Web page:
During Each Parliamentary session, a number of private members’ bills, a very large number indeed, many hundreds, are introduced. Most of are never going to go anywhere. Deservedly so, in a great many cases. The 42nd Parliament has sat for mere weeks, but there are already bizarre and even blatantly unconstitutional bills before the House of Commons. But there is at least one private member’s bill that deserves to be seriously debated and, in my view, enacted ― although possibly with some modification. It is Bill C-213, introduced by Don Davies, which would lower the voting age from 18 to 16.
As Ilya Somin has contended in posts over at the Volokh Conspiracy,
all the arguments for giving adults the right to vote also apply to sufficiently knowledgeable children. Like the adults, children have a claim to the franchise because government policies affect them too, because otherwise their interests might be undervalued in the political process, because it affirms their status as citizens with equal rights, and so on.
In his view, children should be allowed to vote, without a minimum age, provided that they can pass a political knowledge test. Prof. Somin acknowledges, of course, that many adults lack such knowledge, but he thinks that it is not unfair to treat children, who traditionally have lacked the right to vote at all, differently from adults, even ignorant adults, who already possess it.
At 16, minors may be deemed mature enough to be sentenced as adults for breaking the law. Yet they are denied a say in how these laws are made.
For my own part, I am not quite persuaded by this. As prof. Somin also recognizes, designing and administering an appropriate test in an impartial fashion would be difficult. And I am simply not convinced that it is just to treat minors differently from adults in this way. As I have argued at my blog, Double Aspect, a “bright line” minimum age qualification, however arbitrary, is preferable, and more consistent with the law’s general approach to the transition from childhood to adulthood. Still, there is no particularly good reason why the voting age should be set at 18. A young person is, in some provinces anyway, allowed to leave school at 16, and to work full-time. Even if working part-time, he or she must pay taxes. At 16, minors may be deemed mature enough to be sentenced as adults for breaking the law. Yet they are denied a say in how these laws are made.
As prof. Somin says, minors no less than adults have a stake in the country’s future ― and, as the above examples show, in its present too. Nobody, needless to say, magically acquires maturity, knowledge, or experience upon turning 18. Another voting age can do just as well ― and it seems to me that if we err, we should err on the side of extending the franchise, not of restricting it. 16 is, of course, an arbitrary figure, no less than 18, but as it allows more citizens to vote, it is a better one. (Can this reasoning be taken further? Should the voting age be set at, say, 14 instead? I don’t know. I am content, for now, to argue in favour of Bill C-213, on the basis that it represents an improvement over the status quo; I am not looking for perfection.)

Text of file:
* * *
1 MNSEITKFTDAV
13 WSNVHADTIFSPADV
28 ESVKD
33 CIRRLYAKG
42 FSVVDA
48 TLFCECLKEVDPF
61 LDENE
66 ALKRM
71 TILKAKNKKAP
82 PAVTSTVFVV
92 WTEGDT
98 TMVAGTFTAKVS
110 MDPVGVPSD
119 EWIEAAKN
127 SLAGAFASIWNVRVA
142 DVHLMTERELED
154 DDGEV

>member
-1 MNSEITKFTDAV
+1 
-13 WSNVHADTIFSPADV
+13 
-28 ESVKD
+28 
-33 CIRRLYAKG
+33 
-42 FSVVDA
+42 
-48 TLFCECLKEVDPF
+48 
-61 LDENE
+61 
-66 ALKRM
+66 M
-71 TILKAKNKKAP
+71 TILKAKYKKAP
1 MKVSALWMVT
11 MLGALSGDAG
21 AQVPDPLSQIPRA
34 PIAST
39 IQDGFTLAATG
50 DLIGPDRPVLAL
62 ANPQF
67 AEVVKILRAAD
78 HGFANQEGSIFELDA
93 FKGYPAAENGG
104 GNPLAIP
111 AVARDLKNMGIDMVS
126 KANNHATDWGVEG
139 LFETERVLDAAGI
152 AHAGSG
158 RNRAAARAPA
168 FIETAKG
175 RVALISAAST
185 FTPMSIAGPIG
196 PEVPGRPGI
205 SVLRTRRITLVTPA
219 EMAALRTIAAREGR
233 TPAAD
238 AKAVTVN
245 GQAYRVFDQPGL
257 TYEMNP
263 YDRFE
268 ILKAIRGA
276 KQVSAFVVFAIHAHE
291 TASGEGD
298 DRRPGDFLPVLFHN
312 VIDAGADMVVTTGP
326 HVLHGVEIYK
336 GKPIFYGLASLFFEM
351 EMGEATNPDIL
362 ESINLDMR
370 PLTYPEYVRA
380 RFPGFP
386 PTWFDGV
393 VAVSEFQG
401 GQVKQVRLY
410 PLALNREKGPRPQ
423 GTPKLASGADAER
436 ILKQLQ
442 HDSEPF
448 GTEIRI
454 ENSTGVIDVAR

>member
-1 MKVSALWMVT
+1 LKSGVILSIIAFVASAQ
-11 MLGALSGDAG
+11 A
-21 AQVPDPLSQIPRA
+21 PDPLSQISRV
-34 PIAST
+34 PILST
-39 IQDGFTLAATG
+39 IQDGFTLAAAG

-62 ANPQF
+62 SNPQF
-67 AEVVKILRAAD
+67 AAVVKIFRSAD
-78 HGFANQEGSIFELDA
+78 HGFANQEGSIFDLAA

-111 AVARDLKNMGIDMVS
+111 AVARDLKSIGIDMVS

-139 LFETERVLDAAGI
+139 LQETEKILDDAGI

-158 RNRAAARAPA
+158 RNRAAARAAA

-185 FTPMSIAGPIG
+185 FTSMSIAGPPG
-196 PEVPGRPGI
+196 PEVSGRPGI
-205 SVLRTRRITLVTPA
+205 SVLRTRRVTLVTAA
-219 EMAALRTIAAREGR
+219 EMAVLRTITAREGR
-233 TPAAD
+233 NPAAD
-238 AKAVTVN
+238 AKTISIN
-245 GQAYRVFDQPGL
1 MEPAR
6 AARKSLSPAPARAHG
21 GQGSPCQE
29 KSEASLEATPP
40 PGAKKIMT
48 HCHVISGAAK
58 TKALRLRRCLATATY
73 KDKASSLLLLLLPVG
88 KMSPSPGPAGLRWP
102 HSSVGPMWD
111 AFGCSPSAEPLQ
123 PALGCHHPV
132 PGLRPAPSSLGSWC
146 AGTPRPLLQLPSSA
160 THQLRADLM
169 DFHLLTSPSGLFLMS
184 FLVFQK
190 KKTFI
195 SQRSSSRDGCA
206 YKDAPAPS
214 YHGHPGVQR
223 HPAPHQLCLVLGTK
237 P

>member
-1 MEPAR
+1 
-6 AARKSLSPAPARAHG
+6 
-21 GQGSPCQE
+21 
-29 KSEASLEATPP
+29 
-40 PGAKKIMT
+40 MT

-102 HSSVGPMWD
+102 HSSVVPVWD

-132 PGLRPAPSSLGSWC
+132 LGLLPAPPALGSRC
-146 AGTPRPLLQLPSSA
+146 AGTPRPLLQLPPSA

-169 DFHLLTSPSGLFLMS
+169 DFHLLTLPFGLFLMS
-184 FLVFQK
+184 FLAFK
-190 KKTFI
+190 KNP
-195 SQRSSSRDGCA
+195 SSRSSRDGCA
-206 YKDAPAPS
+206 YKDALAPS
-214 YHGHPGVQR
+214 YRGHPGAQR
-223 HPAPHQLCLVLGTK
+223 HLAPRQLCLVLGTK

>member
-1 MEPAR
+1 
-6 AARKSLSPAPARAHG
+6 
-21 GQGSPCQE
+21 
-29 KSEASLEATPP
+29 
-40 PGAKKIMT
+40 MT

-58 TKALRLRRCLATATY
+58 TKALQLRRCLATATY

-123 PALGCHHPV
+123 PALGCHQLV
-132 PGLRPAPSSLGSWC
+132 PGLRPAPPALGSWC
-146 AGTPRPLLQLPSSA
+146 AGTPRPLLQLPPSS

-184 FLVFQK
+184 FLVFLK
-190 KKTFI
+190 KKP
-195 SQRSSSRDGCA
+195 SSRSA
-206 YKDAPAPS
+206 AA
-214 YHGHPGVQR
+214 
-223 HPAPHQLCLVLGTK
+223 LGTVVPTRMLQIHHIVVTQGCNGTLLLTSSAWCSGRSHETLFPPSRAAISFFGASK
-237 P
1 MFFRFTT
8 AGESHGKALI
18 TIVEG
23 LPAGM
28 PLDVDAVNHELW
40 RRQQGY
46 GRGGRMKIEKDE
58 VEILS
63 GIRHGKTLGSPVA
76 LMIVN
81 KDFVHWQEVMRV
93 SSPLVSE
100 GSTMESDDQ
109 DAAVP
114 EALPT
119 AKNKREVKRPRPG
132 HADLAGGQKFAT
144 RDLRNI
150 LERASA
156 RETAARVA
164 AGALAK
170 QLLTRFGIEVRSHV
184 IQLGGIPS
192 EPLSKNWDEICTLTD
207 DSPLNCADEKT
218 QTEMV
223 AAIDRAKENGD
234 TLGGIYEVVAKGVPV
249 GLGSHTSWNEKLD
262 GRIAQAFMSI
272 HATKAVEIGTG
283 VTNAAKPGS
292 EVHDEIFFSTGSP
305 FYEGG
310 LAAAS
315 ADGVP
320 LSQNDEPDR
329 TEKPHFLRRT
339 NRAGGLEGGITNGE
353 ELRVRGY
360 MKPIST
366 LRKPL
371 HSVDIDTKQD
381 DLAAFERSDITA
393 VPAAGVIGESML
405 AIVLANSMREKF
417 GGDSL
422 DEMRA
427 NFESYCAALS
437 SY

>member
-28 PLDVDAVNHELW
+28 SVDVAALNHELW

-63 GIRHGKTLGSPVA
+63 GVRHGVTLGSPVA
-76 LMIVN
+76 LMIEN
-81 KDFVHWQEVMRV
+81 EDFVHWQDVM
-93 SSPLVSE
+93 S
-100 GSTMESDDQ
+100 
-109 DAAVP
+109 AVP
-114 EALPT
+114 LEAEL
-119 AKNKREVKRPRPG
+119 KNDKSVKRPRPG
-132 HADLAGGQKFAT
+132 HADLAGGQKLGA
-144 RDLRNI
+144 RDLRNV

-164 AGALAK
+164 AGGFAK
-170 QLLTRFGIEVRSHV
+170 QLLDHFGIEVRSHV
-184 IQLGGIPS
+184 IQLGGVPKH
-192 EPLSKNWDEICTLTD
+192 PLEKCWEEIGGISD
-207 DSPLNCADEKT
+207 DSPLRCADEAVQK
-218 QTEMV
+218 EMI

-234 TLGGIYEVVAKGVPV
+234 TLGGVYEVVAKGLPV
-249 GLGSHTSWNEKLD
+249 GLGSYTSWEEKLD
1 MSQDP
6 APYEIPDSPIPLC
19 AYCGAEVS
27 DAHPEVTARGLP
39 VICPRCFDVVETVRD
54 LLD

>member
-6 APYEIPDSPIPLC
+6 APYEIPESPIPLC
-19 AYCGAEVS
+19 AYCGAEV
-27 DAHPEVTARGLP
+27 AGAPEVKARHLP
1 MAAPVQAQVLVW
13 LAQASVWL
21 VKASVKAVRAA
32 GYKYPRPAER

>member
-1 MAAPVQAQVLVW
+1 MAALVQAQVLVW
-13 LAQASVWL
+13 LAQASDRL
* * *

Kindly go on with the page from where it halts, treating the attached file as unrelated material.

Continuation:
Voting is one thing; being a Member of Parliament is something else.
That said, there seems to me to be one important issue with Bill C-213 in its present form. The Canada Elections Act makes the right to be a candidate largely parasitic on the right to vote. Pursuant to section 65 of that Act, subject to a few exceptions (such as judges, crown prosecutors, prisoners, and members of provincial legislatures), a person can run for Parliament if he or she is “qualified as an elector on the date on which his or her nomination paper is filed.” This means that there is no separate minimum age requirement for being a candidate. Thus, if Bill C-213 is enacted, a 16-year-old could not only vote, but also be a candidate and an MP. I’m not sure that that’s a good idea.
Voting is one thing; being a Member of Parliament is something else. Some countries at least, the United States among them, have different age requirements for voting and holding legislative office. I am certainly open to persuasion on this point, but for now I am inclined to think that, while I would welcome 16-year-old voters, 16-year-old legislators ― however hypothetical the prospect ― would be a step too far. Indeed, I wonder if Mr. Davies intends this result. Perhaps he does, but if that is so, I think it would be useful to mention this in the Bill’s summary. This outcome should be clear both Mr. Davies’ colleagues and to the public, and it should be debated separately from the voting age. And of course if the result is not intended, the Bill would need to be amended so as to introduce a distinct age qualification for candidates.
With this reservation, Bill C-213 deserves our support, and Parliament’s. Although we should often be suspicious of politicians who want to tinker with our electoral rules, because such tinkering is, more often than not, self-interested, enfranchising a significant part of the citizenry is a matter of principle, whatever its partisan implications. And having made much of democratic reform and of making the political process more accessible to the citizens, the Liberal government, in particular, ought to support Mr. Davies’ bill. Our democracy will be better if it does.